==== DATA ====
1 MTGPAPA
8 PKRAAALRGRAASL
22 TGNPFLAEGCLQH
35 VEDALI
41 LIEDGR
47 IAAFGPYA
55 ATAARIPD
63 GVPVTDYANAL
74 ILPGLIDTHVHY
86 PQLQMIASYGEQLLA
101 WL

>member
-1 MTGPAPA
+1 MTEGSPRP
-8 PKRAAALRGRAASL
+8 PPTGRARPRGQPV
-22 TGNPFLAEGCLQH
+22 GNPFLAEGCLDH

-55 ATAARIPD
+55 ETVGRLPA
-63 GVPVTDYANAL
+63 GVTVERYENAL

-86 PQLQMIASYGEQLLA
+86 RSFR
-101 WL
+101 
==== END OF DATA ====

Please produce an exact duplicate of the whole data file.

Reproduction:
1 MTGPAPA
8 PKRAAALRGRAASL
22 TGNPFLAEGCLQH
35 VEDALI
41 LIEDGR
47 IAAFGPYA
55 ATAARIPD
63 GVPVTDYANAL
74 ILPGLIDTHVHY
86 PQLQMIASYGEQLLA
101 WL

>member
-1 MTGPAPA
+1 MTEGSPRP
-8 PKRAAALRGRAASL
+8 PPTGRARPRGQPV
-22 TGNPFLAEGCLQH
+22 GNPFLAEGCLDH

-55 ATAARIPD
+55 ETVGRLPA
-63 GVPVTDYANAL
+63 GVTVERYENAL

-86 PQLQMIASYGEQLLA
+86 RSFR
-101 WL
+101 